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Old 01-13-2008, 06:14 PM
 
Location: Forests of Maine
29,738 posts, read 47,532,009 times
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Quote:
Originally Posted by boonskyler View Post
thanks forest, that tell you how much i know about apples, yea here i am plan to live of the land, no wonder my wife has doubt on me.
There are a great many varieties of wonderful apples that grow in Maine.

I am prepared to plant six varieties of apple in raised beds this spring.

I have no doubt that you too can plant an orchard and tailor it to any expectations that you desire.
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Old 01-13-2008, 06:22 PM
 
Location: Virginia (soon Ellsworth)
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Quote:
I am prepared to plant six varieties of apple in raised beds this spring.
have pick the varieties yet, and why raised beds, would that complicate weeds control between rows.
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Old 01-13-2008, 06:53 PM
 
Location: Maine
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Is anyone good at ID'ing apples with only a picture? I have great apples growing wild and have no idea what they are.
Quote:
thanks forest, that tell you how much i know about apples, yea here i am plan to live of the land, no wonder my wife has doubt on me.
If the apple is golf ball'ish sized or smaller it's a crab apple. You'll find both on the ground from later summer til after frost. When they've hit the ground might be bruised. They should be used soon or put up. I dehydrate and sauce them. If you can find wild trees with apples you can pick those without bruising.

You'll be fine. We won't let you starve while you're learning.
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Old 01-13-2008, 06:54 PM
 
Location: West Michigan
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Quote:
Originally Posted by boonskyler View Post
have pick the varieties yet, and why raised beds, would that complicate weeds control between rows.
Cannot say why Forest is using the raised bed method for his apple trees, but it does make it easier to maintain a better pH balance for the trees. Apples like about 6.5 to 7 pH and it is much easier to maintain that when they are small using raised beds. Also you don't tend to walk right over the freshly planted roots and compact the soil around the young roots before they have a chance to firmly establish themselves.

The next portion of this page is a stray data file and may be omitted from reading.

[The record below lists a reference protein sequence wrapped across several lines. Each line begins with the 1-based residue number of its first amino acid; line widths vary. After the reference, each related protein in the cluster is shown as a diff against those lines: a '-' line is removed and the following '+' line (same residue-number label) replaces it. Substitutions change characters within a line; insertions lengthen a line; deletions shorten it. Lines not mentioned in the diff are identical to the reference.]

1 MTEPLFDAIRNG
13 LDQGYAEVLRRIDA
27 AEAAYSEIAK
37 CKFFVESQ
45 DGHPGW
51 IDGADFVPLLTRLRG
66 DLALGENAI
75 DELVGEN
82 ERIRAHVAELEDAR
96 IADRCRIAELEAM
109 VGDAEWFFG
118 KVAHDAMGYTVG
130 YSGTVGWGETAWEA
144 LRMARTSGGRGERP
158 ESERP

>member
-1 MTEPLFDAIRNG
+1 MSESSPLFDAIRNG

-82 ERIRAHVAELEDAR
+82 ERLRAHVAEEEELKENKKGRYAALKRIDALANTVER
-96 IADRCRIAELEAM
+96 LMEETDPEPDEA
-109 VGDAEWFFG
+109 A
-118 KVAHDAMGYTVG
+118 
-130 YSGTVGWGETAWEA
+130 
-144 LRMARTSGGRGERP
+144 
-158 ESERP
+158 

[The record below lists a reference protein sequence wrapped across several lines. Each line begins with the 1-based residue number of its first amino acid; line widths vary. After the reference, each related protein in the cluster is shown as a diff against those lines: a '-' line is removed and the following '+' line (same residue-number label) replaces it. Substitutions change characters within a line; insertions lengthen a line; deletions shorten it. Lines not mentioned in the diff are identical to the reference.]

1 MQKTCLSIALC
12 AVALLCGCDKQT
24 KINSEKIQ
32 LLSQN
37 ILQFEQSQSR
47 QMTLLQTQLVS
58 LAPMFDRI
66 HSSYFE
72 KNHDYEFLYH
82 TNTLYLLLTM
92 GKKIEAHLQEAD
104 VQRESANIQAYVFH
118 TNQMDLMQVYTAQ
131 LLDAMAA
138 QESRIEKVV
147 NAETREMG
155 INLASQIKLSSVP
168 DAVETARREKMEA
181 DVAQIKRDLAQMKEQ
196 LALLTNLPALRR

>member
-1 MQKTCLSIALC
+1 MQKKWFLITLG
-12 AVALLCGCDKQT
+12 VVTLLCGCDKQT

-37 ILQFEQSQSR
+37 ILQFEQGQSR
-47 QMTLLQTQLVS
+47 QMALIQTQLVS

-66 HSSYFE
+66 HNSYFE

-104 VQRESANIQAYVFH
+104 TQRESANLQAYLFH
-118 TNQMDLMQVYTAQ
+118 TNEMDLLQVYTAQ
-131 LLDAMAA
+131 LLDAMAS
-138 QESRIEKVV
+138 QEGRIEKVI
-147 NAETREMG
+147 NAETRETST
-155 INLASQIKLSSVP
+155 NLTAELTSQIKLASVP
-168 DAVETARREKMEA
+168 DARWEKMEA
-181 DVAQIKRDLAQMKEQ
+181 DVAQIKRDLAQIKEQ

By using several different types of apple trees you assure proper pollination of your fruit. Apples need 2 different pollinators to produce their fruit. By planting several different types, you get that cross-pollination for all the trees and therefore a good apple crop every year. With six different types you can have early crop trees and later crop trees and spread out your apple harvest over a longer time span.

(Sorry, grew up around fruit orchards and hard to shake sometimes.)


Look into the Honeycrisp apples that were developed by the University of Minnesota. They are a fantastic eating apple, VERY crisp and very sweet. They would make a fine addition to any newly planted mini-orchard, as long as you have the right pollinators that is.
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Old 01-13-2008, 07:20 PM
 
Location: Virginia (soon Ellsworth)
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Quote:
You'll be fine. We won't let you starve while you're learning.
we do have plan B for that is if all crops fail, Shaw and Hannaford is less than 10 miles from us (will find local grown market when we live there). That is one thing we like about Maine, large track of land with all convinience still affordable.

Quote:
Look into the Honeycrisp apples
That is the best apple i have eaten, never seen them in Supermarket in south Florida.
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Old 01-13-2008, 08:40 PM
 
Location: Forests of Maine
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Smile Planting apples in Maine

I typed this once and my system crashed, ARRRGgh!

I typed it once again, hit 'submit' and the thread was closed, sigh, CG I do understand, and I do apologize for any off-topic behavior on my part.

I will endeavor to do it once again. Calmly.

Apples are like mint and potatoe.

Plant mint seeds and you do not know what kind of mint will grow. The genetics of the seed will be mixed up and you may get a mint with a strong essense oil, strong smell, nice flavour, etc; or you may get blah.

Plant hundreds of mint seeds, fill a greenhouse and calmly smell and taste the leaves of each plant. You may find one that is 'chocolate mint', or you may not. You may find one that is 'bannana mint', or you may not.